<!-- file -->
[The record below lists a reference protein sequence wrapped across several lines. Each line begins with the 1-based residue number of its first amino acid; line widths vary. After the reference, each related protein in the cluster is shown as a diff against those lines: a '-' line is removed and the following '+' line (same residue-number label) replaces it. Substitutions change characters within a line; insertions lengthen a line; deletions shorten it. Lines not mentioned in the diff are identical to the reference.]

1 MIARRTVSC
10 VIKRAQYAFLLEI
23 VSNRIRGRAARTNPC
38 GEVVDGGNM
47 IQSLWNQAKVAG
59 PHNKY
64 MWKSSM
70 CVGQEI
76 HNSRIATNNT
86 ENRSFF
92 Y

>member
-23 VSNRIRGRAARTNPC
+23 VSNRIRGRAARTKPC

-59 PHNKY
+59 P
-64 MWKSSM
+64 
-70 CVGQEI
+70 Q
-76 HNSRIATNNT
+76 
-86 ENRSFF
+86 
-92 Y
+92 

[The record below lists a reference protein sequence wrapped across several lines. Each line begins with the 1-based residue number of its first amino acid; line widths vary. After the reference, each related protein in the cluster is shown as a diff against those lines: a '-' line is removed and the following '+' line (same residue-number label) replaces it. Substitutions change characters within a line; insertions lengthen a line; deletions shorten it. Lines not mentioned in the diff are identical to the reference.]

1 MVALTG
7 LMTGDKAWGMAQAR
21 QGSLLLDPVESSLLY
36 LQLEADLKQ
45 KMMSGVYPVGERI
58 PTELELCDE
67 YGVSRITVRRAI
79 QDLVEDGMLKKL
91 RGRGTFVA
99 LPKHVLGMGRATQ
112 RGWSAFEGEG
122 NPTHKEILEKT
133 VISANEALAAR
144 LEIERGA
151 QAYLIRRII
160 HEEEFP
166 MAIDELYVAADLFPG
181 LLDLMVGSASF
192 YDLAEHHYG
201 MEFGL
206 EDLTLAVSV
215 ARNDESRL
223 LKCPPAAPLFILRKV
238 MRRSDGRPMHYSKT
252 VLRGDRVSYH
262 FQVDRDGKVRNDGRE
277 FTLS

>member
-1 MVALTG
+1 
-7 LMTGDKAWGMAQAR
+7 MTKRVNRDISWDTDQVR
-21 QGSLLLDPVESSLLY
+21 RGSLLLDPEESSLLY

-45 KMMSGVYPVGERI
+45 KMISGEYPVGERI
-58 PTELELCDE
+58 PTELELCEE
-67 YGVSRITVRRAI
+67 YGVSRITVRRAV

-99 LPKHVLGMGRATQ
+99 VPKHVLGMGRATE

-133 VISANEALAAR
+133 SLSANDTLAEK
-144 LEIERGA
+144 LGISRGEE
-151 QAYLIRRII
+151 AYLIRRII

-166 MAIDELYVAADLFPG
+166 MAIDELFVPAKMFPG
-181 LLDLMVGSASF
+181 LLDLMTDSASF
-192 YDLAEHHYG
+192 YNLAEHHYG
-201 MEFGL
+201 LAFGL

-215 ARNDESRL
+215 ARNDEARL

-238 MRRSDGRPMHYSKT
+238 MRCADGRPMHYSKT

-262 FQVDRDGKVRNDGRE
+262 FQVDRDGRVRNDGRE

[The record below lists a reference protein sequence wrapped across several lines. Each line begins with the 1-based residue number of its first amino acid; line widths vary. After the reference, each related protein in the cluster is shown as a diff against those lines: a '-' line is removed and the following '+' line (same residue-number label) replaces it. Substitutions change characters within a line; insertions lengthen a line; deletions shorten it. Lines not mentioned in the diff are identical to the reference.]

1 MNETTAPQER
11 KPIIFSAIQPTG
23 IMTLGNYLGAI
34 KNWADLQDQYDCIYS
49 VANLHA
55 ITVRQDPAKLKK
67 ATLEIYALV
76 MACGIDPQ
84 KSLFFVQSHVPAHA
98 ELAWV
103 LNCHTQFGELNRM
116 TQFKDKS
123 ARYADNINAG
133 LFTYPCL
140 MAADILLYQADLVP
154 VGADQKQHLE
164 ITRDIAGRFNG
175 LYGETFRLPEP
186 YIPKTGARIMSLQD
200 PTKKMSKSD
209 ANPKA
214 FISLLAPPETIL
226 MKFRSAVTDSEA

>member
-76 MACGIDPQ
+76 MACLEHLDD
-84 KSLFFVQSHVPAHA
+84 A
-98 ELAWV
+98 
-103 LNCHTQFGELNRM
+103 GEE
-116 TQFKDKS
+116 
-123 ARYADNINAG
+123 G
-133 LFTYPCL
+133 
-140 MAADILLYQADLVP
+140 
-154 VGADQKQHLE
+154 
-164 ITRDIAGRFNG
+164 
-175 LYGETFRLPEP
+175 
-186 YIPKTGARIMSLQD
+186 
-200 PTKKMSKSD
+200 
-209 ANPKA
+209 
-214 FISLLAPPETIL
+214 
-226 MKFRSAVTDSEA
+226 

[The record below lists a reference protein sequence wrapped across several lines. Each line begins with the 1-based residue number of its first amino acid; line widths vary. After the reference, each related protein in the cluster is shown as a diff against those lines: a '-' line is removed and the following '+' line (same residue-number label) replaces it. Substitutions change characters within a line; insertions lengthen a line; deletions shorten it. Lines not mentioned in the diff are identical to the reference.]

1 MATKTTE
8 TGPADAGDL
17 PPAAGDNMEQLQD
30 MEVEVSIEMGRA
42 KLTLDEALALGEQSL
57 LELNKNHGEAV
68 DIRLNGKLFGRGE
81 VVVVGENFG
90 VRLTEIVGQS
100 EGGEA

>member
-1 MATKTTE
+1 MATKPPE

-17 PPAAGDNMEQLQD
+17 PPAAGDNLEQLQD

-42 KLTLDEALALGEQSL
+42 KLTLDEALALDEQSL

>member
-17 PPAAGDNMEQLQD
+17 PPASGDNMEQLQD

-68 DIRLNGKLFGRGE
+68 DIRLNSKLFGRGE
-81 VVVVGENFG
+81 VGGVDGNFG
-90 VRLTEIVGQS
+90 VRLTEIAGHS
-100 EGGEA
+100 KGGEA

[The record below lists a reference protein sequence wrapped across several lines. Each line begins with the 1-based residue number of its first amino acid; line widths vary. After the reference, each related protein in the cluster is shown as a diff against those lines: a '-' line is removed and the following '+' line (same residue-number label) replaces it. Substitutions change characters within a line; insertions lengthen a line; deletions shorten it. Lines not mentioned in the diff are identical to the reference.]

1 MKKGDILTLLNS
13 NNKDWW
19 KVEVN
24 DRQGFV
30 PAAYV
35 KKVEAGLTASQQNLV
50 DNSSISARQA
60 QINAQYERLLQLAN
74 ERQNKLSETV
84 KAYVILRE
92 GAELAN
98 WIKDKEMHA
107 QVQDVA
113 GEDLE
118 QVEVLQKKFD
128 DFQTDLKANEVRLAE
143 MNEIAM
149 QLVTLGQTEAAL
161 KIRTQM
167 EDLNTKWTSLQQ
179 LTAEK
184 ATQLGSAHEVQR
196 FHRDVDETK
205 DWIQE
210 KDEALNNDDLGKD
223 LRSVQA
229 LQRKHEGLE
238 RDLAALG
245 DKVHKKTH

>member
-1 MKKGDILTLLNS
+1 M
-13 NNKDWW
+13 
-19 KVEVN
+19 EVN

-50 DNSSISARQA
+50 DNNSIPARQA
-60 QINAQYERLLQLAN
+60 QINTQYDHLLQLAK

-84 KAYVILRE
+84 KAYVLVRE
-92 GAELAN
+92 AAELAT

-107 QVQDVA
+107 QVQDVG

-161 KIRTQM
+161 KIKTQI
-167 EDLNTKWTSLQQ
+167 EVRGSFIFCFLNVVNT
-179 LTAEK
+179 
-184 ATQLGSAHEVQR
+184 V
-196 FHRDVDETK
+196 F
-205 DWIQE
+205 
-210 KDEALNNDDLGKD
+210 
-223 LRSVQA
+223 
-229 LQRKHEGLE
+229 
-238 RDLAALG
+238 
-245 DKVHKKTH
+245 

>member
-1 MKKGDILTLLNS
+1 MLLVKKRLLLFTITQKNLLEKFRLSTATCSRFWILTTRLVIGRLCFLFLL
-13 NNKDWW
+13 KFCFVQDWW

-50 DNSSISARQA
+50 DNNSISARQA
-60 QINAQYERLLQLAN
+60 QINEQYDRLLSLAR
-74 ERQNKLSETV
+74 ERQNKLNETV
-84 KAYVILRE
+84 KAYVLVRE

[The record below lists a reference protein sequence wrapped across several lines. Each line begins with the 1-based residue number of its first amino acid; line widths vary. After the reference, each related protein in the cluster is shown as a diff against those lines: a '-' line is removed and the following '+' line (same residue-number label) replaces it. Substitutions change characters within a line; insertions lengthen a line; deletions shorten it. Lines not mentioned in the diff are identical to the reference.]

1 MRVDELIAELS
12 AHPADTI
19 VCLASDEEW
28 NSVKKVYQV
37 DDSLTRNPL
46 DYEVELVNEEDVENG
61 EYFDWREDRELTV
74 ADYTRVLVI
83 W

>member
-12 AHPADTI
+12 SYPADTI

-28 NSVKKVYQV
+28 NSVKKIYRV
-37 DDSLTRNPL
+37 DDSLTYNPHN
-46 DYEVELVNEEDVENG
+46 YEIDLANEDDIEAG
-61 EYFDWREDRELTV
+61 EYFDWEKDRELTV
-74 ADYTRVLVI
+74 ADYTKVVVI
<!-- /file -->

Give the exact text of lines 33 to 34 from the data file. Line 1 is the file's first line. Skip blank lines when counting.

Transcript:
45 KMMSGVYPVGERI
58 PTELELCDE